If you are one of the millions of Americans approaching retirement, one of the most important factors of your future financial security is Social Security. Claiming your long-awaited benefits may seem like a daunting task, however, there are some key steps to take to ensure you are receiving the right benefits at the right point in your life. While the disability advocates at Disability Associates focus on Social Security Disability Income or Supplemental Security Income, we are happy to discuss what you should know—and the right questions to ask—when claiming Social Security Retirement.

When and How to Apply for Social Security Benefits

According to the Social Security Administration (SSA), you may apply for retirement or spouse’s benefits three months before you turn age 62, or four months before you wish for your benefits to begin. To get started, you can complete an online application, visit a local Social Security Office or call 1(800) 772-1213. If you require an interpreter, the SSA will provide one upon request, free of charge.

When you choose to apply for Social Security, you will have to provide documents to show that you are eligible to receive benefits, so having information and key documents available will help you to complete your application in a timely fashion.

You will need to provide information regarding yourself, your spouse and children, bank or financial institution, employer information, past earnings and more. Depending on your history, the SSA may also need to see certain documents, such as a birth certificate, proof of citizenship, copy of your W-2 form(s) or more.

The Amount of Income You Should Expect

It is important to remember that Social Security is designed to supplement income in retirement on a monthly basis, and not entirely replace your pre-retirement income; Social Security benefits typically represent around 40% of pre-retirement income for retired individuals. As you apply for—or move closer towards applying for—benefits, understanding how Social Security income is calculated will help you to manage expectations for retirement and weigh your options regarding additional forms of income, such as an IRA or 401(k).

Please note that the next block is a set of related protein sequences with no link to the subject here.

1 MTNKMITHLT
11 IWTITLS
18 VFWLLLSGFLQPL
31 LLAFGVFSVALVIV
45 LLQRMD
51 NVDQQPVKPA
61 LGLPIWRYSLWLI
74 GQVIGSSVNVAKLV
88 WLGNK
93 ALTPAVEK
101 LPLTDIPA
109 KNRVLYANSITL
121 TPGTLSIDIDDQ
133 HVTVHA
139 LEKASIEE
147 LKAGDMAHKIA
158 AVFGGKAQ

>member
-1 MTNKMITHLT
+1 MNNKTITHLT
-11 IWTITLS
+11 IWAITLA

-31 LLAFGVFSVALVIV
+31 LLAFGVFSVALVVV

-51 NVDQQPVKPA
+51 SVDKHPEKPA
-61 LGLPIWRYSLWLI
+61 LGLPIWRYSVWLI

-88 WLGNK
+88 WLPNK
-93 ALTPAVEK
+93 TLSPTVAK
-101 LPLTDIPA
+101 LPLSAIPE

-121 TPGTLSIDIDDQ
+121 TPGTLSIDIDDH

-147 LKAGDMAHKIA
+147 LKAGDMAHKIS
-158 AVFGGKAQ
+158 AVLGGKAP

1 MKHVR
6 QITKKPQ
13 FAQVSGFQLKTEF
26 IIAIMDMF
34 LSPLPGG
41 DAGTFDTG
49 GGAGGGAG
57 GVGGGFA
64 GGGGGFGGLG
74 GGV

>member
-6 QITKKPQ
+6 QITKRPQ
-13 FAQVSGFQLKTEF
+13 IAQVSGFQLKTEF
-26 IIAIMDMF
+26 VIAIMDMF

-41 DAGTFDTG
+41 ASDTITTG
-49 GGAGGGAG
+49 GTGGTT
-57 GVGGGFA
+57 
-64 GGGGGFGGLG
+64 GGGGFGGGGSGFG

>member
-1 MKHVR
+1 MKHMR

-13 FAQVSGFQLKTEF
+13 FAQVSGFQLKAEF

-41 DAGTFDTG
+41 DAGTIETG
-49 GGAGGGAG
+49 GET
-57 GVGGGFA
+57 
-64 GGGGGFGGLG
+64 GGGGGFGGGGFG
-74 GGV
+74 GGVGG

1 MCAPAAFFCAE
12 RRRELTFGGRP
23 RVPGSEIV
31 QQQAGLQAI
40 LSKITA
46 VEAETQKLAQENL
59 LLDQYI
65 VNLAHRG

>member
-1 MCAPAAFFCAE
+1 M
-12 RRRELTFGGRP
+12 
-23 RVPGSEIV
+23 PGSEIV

Social Security calculates your benefits by adjusting your highest 35 years of monthly income for inflation and then averaging the income. Next, “bend points” are applied to adjust for various economic factors.

These bend points mean that people with lower average monthly income will have a larger proportion of their income replaced than people with higher average monthly income. For example, if you were born in or after 1954, then you would get credit for 90% of your average monthly income up to $895, 32% of any income between $885 and $5,397, and 15% of income above $5,397.

Questions you Should Ask Before Claiming Benefits

Even though Social Security accounts for more than half of retirement income for 71% of single retirees, many Americans don’t fully understand how it works or have the time to learn everything about it. As experienced Social Security attorneys, we can examine some of the most common questions you may run into before or during the claims process.